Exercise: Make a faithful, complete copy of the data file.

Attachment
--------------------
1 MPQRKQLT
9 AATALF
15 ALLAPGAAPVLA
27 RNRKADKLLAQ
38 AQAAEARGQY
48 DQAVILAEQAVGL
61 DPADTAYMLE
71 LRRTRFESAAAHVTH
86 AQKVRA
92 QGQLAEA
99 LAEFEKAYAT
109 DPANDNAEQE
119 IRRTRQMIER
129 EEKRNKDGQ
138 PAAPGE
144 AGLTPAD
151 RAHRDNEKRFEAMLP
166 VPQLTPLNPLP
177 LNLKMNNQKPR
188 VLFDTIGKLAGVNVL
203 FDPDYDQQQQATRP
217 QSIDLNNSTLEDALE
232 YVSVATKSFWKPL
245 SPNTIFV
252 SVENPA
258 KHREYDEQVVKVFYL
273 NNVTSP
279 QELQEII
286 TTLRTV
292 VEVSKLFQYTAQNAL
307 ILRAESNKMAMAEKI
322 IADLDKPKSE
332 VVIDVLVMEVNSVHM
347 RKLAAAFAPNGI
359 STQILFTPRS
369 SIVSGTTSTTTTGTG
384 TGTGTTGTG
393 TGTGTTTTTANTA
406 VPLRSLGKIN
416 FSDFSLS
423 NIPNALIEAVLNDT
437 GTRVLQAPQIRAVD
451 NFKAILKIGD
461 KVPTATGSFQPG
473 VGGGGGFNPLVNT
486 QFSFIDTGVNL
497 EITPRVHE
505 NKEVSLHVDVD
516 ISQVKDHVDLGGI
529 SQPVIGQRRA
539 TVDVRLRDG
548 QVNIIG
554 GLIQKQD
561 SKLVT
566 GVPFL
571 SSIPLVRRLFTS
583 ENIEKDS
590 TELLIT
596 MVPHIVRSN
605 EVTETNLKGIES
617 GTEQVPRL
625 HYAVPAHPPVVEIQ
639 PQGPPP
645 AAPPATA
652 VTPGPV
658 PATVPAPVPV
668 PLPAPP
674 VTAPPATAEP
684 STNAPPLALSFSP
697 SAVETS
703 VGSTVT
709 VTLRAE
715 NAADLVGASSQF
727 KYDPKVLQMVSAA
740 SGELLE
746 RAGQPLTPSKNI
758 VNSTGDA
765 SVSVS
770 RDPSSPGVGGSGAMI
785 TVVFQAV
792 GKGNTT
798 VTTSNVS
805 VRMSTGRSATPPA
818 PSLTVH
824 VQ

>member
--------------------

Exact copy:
1 MPQRKQLT
9 AATALF
15 ALLAPGAAPVLA
27 RNRKADKLLAQ
38 AQAAEARGQY
48 DQAVILAEQAVGL
61 DPADTAYMLE
71 LRRTRFESAAAHVTH
86 AQKVRA
92 QGQLAEA
99 LAEFEKAYAT
109 DPANDNAEQE
119 IRRTRQMIER
129 EEKRNKDGQ
138 PAAPGE
144 AGLTPAD
151 RAHRDNEKRFEAMLP
166 VPQLTPLNPLP
177 LNLKMNNQKPR
188 VLFDTIGKLAGVNVL
203 FDPDYDQQQQATRP
217 QSIDLNNSTLEDALE
232 YVSVATKSFWKPL
245 SPNTIFV
252 SVENPA
258 KHREYDEQVVKVFYL
273 NNVTSP
279 QELQEII
286 TTLRTV
292 VEVSKLFQYTAQNAL
307 ILRAESNKMAMAEKI
322 IADLDKPKSE
332 VVIDVLVMEVNSVHM
347 RKLAAAFAPNGI
359 STQILFTPRS
369 SIVSGTTSTTTTGTG
384 TGTGTTGTG
393 TGTGTTTTTANTA
406 VPLRSLGKIN
416 FSDFSLS
423 NIPNALIEAVLNDT
437 GTRVLQAPQIRAVD
451 NFKAILKIGD
461 KVPTATGSFQPG
473 VGGGGGFNPLVNT
486 QFSFIDTGVNL
497 EITPRVHE
505 NKEVSLHVDVD
516 ISQVKDHVDLGGI
529 SQPVIGQRRA
539 TVDVRLRDG
548 QVNIIG
554 GLIQKQD
561 SKLVT
566 GVPFL
571 SSIPLVRRLFTS
583 ENIEKDS
590 TELLIT
596 MVPHIVRSN
605 EVTETNLKGIES
617 GTEQVPRL
625 HYAVPAHPPVVEIQ
639 PQGPPP
645 AAPPATA
652 VTPGPV
658 PATVPAPVPV
668 PLPAPP
674 VTAPPATAEP
684 STNAPPLALSFSP
697 SAVETS
703 VGSTVT
709 VTLRAE
715 NAADLVGASSQF
727 KYDPKVLQMVSAA
740 SGELLE
746 RAGQPLTPSKNI
758 VNSTGDA
765 SVSVS
770 RDPSSPGVGGSGAMI
785 TVVFQAV
792 GKGNTT
798 VTTSNVS
805 VRMSTGRSATPPA
818 PSLTVH
824 VQ

>member